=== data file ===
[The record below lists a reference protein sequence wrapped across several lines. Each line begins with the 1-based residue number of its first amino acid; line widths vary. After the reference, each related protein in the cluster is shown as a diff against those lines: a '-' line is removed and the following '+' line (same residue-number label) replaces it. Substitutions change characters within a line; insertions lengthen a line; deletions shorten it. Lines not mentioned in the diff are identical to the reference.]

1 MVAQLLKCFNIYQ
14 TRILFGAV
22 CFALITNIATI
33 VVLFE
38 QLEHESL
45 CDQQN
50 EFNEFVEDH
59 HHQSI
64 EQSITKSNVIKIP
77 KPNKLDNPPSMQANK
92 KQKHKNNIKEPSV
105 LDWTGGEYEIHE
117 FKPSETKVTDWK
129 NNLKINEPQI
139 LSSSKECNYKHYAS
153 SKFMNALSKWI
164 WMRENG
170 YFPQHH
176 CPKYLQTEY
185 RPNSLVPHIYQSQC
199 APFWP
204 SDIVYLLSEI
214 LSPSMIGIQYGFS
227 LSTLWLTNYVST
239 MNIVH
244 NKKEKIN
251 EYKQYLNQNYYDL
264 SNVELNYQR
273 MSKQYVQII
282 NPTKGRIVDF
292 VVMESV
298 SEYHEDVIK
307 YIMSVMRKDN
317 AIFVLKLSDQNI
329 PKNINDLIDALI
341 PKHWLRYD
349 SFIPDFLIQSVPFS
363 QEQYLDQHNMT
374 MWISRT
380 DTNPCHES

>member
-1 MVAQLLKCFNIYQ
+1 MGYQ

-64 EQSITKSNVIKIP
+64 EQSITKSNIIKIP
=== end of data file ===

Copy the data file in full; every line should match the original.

[The record below lists a reference protein sequence wrapped across several lines. Each line begins with the 1-based residue number of its first amino acid; line widths vary. After the reference, each related protein in the cluster is shown as a diff against those lines: a '-' line is removed and the following '+' line (same residue-number label) replaces it. Substitutions change characters within a line; insertions lengthen a line; deletions shorten it. Lines not mentioned in the diff are identical to the reference.]

1 MVAQLLKCFNIYQ
14 TRILFGAV
22 CFALITNIATI
33 VVLFE
38 QLEHESL
45 CDQQN
50 EFNEFVEDH
59 HHQSI
64 EQSITKSNVIKIP
77 KPNKLDNPPSMQANK
92 KQKHKNNIKEPSV
105 LDWTGGEYEIHE
117 FKPSETKVTDWK
129 NNLKINEPQI
139 LSSSKECNYKHYAS
153 SKFMNALSKWI
164 WMRENG
170 YFPQHH
176 CPKYLQTEY
185 RPNSLVPHIYQSQC
199 APFWP
204 SDIVYLLSEI
214 LSPSMIGIQYGFS
227 LSTLWLTNYVST
239 MNIVH
244 NKKEKIN
251 EYKQYLNQNYYDL
264 SNVELNYQR
273 MSKQYVQII
282 NPTKGRIVDF
292 VVMESV
298 SEYHEDVIK
307 YIMSVMRKDN
317 AIFVLKLSDQNI
329 PKNINDLIDALI
341 PKHWLRYD
349 SFIPDFLIQSVPFS
363 QEQYLDQHNMT
374 MWISRT
380 DTNPCHES

>member
-1 MVAQLLKCFNIYQ
+1 MGYQ

-64 EQSITKSNVIKIP
+64 EQSITKSNIIKIP